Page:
Jeremy Weisz
That I mean, I wrote that down and stars on my paper here. I think that’s your next business book whenever you decided to write it. The title could be intrinsic motivation, how you go from zero to 100 million dollar company. There’s your subhead in your title. Possibly, I think in book titles, Steve, for some reason. That’s really cool, because that’s really what almost seems like it’s the core center of it. Because you can’t do that alone. You need everyone to help. And you also need everyone to have an intrinsic amount of motivation, like an outside Corvallis. They need to have like this intrinsic motivation to actually do it.

Steve Adams
I agree. You can’t motivate anyone consistently from the outside. They’ve got to do it themselves. And I’m not So against the superstar CEO kind of thing, it doesn’t really exist. It’s great companies are built where everybody’s bought in.

Jeremy Weisz
Is there anything you know, with that process? Like you said, you had a sales training company is masked as like pet supplies or whatever? What are success trainer? Yeah, success training? Um, what are what’s another aspect of success training that someone in their own company be like, what else should they do? What else should they implement? Where should they start and that success training?

Steve Adams
Well, you know, one area that this is self serving to me, but I’m really mean this program is called maximize, and it’s not on the website yet

Jeremy Weisz
because we’re gonna it is on the web. It’s on Step three, Max. Well, it says flow state training. Yeah.

Steve Adams
The so what that’s about is, is you know, and we have it Step three, because you need to have the other stuff out of the way first, to be able to do it consistently. But the concept is, you can engineer flow and be your life. It’s trainable, it’s highly researched. And there are triggers things like autonomy and the challenge. The challenge, skill, balance, risk, different areas you can. So I’m going to bring it back to your question is a company of a leader of a company who wants to create a culture that wins can engineer this stuff into their company, not only their own lives, but they can engineer it into how they structure how people work. So one of the examples is the I have three people that work for me, we’re a small company right now. But all three of them have total autonomy in their schedule. I said, you can get up when you want. You can go to bed when you want. You can work when you want, you can go, I encourage them take an hour a day and go do something they really love outside of work. Because there’s pattern recognition and recovery built into that. That’s autonomy. So I’ve got autonomy into our company. It’s like Patagonia does that their people anytime they want to go surfing they can.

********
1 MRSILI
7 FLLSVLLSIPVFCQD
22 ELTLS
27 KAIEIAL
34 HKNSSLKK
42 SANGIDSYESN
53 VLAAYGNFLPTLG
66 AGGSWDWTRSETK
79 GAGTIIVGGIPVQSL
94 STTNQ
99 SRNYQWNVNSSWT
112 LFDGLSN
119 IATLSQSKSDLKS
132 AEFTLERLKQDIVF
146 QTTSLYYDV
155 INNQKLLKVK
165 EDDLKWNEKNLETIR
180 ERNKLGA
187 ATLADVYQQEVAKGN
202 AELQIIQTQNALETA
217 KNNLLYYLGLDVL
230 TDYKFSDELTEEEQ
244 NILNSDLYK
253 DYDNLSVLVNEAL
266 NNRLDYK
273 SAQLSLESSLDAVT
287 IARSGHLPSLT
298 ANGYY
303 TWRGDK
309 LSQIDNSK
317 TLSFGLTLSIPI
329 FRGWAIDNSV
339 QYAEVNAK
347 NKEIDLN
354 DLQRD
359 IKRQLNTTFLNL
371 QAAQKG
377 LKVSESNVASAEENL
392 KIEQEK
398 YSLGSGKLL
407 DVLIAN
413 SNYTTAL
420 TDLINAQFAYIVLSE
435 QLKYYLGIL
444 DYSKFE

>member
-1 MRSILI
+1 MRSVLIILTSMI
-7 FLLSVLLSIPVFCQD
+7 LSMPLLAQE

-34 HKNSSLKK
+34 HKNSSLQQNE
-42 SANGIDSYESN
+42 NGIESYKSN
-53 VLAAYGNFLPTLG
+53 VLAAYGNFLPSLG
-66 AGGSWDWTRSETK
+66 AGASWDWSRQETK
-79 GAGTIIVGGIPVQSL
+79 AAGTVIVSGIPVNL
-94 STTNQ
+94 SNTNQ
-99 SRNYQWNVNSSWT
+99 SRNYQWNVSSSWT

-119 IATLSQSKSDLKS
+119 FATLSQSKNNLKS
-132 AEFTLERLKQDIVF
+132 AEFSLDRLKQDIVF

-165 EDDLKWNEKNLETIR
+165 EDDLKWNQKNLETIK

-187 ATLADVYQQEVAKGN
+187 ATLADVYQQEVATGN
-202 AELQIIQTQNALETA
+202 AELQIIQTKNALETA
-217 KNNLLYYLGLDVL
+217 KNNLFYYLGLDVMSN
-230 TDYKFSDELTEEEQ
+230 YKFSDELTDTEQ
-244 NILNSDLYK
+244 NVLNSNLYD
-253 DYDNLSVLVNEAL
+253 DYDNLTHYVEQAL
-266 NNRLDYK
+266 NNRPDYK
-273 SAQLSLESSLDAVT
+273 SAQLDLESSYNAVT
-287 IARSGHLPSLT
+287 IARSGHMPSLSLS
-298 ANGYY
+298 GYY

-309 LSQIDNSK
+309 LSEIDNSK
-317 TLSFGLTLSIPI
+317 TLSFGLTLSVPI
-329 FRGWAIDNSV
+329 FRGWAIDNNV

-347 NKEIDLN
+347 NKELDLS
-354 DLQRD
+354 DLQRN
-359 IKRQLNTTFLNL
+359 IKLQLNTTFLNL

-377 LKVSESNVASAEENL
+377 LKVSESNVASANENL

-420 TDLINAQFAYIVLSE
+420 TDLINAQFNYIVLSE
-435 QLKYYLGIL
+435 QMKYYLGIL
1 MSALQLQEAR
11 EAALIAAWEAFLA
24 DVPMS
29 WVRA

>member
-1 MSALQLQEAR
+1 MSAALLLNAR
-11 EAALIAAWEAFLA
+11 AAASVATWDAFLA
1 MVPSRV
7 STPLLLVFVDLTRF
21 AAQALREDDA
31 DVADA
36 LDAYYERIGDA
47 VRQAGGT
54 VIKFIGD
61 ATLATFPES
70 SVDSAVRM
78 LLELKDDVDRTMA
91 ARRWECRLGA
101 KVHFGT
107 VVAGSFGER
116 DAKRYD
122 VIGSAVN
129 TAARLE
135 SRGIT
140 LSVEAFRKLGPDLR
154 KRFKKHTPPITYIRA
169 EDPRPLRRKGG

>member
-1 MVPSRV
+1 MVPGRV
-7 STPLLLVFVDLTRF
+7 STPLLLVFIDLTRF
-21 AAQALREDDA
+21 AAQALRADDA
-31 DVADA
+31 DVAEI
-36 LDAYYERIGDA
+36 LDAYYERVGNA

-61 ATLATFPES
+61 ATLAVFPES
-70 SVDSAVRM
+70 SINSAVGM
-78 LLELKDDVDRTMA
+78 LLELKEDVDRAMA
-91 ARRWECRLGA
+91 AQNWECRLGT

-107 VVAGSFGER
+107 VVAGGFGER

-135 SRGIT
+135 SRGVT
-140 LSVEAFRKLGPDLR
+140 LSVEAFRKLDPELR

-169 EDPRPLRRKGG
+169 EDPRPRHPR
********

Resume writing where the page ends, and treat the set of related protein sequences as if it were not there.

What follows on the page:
Jeremy Weisz
Yeah, I love it. Um, you know, do you are you allowed to share the working title of your new book? Or that’s still in progress?

Steve Adams
Yeah, unless the we’re pitching it to publishers in June they might change it but yeah, well right now it’s decoding human performance, the science of reaching your potential.

Jeremy Weisz
So right now is decoding human performance. Okay,

Steve Adams
reaching your potential most flexible on the subhead I the I really am kind of committed to that title because that’s what we’re trying to do for people is take a complex subject decode it for them and make it simple in a way that they can take action on

Jeremy Weisz
what’s the what’s the subhead again,

Steve Adams
the science of reaching your potential. Okay. The thought behind that is, is that integration of physiology and psychology Yeah.

Jeremy Weisz
I have a pitch for title for you. Okay. So when I wrote what I wrote down, Steve is what people want, what top performers want, what I want is to get in the zone. And so I wrote that down because that’s what you help people do. We do you help people get in the zone, or some version of that, right? I don’t know. So that’s my pitch for the title, something in that effect is the end result. Get in the zone.

That’s what I want. Like if I read that title, what’s up, maybe in the subhead or two Yeah, but if I read that, like, how do you get in the science behind getting in the zone? like okay, like, sign me up? You know, is, that’s my pitch for you on that. Last question, I always ask you first of all, thank you everyone should check out tigerneuro.com that’s Tiger like a tiger and then NE you are O.com, check it out. There’s a self discovery quiz there, whichever should take and just just browse around, right? Not just for your health.

Steve Adams
What’s all I would ask is if you’re interested, you know, hit the free console button. We do an educational call, we don’t hard sell anybody and myself or one of my performance coaches will talk to you and explain it in more detail. Totally.

Jeremy Weisz
Yeah, I mean, for your sake for your company say probably from your balance of your your family life sake. Also. There’s two questions I was asked see if since inspired Insider, I always ask what’s been a low moment and how you push through. And then what’s been a proud moment on the other end. on that journey, what’s been a really challenging moment, time that you could think of and then how you kind of push through it.

Steve Adams